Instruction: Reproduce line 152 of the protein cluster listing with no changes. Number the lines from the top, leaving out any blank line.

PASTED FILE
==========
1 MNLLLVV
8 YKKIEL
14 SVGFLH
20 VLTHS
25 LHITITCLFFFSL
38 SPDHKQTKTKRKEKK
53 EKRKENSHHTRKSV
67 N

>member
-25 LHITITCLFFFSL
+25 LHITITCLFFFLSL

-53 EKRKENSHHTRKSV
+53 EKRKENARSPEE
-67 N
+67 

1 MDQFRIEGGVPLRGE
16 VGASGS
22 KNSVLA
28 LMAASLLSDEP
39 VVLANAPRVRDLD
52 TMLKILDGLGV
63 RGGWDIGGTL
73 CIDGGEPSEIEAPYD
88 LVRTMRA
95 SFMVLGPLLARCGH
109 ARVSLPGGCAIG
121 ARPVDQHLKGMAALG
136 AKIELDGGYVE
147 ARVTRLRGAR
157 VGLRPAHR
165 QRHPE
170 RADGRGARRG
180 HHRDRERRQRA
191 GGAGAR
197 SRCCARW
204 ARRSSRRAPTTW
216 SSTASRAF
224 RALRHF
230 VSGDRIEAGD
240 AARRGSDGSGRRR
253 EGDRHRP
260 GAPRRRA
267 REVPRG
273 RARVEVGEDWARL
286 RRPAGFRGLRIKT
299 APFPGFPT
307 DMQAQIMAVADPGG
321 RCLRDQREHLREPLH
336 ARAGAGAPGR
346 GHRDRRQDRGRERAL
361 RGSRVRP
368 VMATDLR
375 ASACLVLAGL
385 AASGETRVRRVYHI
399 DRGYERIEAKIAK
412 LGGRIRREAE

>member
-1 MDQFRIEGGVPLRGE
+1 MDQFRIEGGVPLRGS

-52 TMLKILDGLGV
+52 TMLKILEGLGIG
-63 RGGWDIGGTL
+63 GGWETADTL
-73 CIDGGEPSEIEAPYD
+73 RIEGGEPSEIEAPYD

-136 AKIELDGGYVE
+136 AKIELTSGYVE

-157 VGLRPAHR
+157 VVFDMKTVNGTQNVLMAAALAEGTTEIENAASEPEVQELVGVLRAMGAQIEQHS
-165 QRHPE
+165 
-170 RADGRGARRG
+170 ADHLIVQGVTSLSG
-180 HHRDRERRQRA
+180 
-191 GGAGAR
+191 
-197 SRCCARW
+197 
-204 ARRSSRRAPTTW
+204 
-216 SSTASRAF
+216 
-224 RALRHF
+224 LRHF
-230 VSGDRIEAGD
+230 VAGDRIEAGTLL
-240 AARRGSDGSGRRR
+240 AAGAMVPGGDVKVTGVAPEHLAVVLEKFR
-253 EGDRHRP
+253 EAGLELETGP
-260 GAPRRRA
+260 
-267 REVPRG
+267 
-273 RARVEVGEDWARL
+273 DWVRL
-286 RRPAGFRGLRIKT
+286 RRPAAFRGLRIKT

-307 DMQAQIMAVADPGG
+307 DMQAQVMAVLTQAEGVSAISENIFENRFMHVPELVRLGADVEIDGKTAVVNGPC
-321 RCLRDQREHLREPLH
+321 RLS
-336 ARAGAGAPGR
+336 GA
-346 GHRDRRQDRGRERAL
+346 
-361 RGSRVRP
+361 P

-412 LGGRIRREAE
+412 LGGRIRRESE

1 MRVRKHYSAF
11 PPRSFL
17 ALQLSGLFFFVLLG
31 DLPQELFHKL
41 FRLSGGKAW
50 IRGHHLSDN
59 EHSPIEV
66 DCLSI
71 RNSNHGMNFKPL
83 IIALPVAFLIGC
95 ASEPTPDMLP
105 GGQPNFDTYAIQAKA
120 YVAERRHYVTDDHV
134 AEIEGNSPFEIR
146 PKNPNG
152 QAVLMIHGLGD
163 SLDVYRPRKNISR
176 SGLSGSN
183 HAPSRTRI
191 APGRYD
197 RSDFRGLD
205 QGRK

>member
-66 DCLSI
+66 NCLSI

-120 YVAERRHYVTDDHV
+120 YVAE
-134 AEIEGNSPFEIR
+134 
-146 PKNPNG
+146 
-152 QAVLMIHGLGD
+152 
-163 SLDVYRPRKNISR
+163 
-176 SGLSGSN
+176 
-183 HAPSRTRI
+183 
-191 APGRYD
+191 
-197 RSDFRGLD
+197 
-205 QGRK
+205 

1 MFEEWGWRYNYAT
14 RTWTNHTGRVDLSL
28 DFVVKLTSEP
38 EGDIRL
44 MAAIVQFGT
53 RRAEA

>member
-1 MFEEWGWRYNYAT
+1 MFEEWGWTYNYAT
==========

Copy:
+191 